In an unmistakably teenage bedroom, complete with red mood lighting and a glittery lava lamp, a high schooler named Tanya is furiously humping her girlfriend Ruthie.
“How’s that? Is that good for you?” Tanya (played by actress Alice Hewkin) asks.
“Not really, you’re dry-humping my leg,” a stoic Ruthie (Lily Newmark) responds. They switch positions.
“What about this?” Tanya asks in a bucking spread eagle, peering up with wide eyes and high hopes. Ruthie, on top now, looks dead inside. “Ow, leg cramp,” she moans, pushing Tanya away and dismounting.
The opening scene of “Sex Education” Episode 4, like so many scenes in Netflix’s new show about unfiltered teenage horniness, is equal parts raunchy, cloddish and sexy; a feat of NSFW choreography when you think about it. The feverish grinding and the deliberately gawky cross-body exchanges unravel like near-perfect facsimiles of cumbersome teenage attempts at sex ― which is to say, they don’t look choreographed at all.
Unlike the teenage shows of network and cable TV, “Sex Education” and its streaming brethren (“Elite,” even the animated “Big Mouth”) are giving teenage and adult audiences something rare: a glimpse of what messy, sticky masturbation and aspirational sex between two consenting near-virgins actually looks like.
To do so, Netflix relies on a crew of writers, directors and producers who’ve brought a keen sense of fluid, inclusive teenage sexuality to a series about a 16-year-old son of a sex therapist, Otis (Asa Butterfield), and his enterprising friend Maeve (Emma Mackey). Together they team up to give sex advice to their perpetually inflamed cohort at Moordale Secondary School. (Ncuti Gatwa and Gillian Anderson round out the show’s stellar leading cast.)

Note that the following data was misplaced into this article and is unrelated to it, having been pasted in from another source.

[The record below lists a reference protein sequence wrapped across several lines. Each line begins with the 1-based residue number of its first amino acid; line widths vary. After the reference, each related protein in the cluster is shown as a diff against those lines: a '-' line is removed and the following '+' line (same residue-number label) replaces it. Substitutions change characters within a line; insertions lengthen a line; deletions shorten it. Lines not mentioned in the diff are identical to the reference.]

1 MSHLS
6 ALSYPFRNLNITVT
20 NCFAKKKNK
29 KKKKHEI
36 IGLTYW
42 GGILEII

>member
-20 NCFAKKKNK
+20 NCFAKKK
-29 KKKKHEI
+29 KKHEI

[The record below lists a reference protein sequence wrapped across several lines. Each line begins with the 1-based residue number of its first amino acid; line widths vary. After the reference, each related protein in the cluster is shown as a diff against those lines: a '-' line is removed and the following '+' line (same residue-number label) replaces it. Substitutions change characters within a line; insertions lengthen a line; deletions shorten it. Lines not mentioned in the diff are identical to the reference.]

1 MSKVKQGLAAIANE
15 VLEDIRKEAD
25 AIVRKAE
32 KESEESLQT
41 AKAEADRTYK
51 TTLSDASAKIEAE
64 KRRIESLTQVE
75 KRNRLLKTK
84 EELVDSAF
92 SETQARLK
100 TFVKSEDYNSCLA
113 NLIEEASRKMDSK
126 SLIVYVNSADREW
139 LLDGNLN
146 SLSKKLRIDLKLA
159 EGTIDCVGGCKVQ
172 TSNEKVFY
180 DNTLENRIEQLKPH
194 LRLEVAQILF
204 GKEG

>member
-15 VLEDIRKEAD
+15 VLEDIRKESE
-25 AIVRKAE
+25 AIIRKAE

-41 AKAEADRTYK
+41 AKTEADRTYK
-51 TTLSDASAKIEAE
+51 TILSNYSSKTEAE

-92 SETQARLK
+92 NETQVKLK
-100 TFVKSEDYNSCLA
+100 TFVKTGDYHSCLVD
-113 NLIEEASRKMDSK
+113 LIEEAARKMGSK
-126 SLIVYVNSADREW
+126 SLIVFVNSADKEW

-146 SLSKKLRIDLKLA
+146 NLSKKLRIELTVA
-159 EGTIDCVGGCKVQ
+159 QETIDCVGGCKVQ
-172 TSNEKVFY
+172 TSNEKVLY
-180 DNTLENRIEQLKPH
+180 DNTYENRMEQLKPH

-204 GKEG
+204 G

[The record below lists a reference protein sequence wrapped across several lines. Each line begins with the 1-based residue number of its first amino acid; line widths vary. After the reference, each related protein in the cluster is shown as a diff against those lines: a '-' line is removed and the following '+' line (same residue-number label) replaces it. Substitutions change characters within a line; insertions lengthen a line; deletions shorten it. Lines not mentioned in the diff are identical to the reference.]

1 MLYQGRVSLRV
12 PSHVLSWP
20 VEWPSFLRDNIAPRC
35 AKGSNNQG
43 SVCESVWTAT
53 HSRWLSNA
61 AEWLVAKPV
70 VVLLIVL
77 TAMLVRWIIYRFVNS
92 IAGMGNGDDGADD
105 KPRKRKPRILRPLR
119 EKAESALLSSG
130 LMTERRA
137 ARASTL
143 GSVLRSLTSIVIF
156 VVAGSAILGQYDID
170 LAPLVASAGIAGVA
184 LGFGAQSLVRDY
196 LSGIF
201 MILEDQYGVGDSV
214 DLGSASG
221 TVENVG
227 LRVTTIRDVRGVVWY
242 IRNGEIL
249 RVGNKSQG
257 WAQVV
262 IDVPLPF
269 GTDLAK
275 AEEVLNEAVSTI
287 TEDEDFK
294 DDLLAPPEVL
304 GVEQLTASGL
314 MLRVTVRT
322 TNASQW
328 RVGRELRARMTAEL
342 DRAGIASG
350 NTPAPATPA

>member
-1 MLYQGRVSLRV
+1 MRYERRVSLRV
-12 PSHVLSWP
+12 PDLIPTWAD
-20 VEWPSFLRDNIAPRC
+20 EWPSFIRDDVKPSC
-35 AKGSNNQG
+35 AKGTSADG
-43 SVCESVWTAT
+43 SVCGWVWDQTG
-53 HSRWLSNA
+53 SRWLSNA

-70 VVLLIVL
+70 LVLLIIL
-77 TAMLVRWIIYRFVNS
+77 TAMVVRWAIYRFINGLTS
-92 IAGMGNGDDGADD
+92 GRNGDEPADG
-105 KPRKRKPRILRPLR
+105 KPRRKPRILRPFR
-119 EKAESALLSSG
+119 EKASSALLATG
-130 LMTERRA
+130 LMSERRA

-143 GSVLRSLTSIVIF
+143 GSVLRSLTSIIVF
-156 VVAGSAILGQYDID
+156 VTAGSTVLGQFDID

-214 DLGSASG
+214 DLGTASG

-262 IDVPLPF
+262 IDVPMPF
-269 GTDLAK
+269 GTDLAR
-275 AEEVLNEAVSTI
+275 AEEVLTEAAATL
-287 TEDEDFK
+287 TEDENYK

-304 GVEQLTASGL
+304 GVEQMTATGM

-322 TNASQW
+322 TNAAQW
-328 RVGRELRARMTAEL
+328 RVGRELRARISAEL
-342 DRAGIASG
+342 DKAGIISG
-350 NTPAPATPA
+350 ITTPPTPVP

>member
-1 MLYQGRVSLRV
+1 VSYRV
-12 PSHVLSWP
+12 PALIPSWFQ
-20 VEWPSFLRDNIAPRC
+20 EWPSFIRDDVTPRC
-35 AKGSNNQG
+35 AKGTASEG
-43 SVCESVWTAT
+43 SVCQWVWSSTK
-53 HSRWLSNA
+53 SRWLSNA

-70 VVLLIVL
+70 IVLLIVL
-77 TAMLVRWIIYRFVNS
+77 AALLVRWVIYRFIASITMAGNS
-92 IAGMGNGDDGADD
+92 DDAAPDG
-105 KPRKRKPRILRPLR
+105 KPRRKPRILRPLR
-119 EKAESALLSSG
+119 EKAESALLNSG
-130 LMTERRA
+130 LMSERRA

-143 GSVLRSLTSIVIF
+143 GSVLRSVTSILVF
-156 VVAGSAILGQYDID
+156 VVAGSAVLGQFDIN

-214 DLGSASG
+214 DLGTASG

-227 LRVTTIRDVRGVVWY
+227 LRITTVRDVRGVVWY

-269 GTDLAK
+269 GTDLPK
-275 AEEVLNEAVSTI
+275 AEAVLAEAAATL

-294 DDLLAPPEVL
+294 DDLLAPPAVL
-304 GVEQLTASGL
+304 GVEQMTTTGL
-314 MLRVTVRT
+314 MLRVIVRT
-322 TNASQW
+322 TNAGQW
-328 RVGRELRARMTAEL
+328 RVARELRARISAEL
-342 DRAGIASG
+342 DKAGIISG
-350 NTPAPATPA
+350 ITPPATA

But scenes like the one between Hewkin and Newmark unravel seamlessly, thanks particularly to the show’s intimacy coordinator Ita O’Brien, who works with the actors before, during and after their sex scenes to ensure that standards of safety are met and that the delightfully complicated choreography is performed efficiently.
O’Brien’s method for choreographing raunchy sex scenes between high-school-age characters is based off the work of the Royal Central School of Speech and Drama’s Vanessa Ewan, who requires her actors to watch animals mating to understand the different rhythms of intercourse. Animal mating rituals became a key part of the intimacy workshop O’Brien conducted with the “Sex Education” cast and crew prior to filming.
“Using animal mating processes can help actors be detailed and precise about their movements during an intimacy scene, without having to reveal anything about their own personal habits of physical expression,” O’Brien told HuffPost in a phone conversation. She screened videos of gorillas, dogs, snails, cats and horses as sexual inspiration, which is meant to help direct actors’ movements without invoking their own personal sexual habits and proclivities. “What I’m looking for is a shared language that keeps it professional.”
For the riotous humping scene referenced above, Tanya, eager to please her partner, was in what O’Brien described as full-on bonobo mode.
Ruthie, on the other hand, was channeling an elephant seal. “That feeling of weight and blubber,” as O’Brien put it.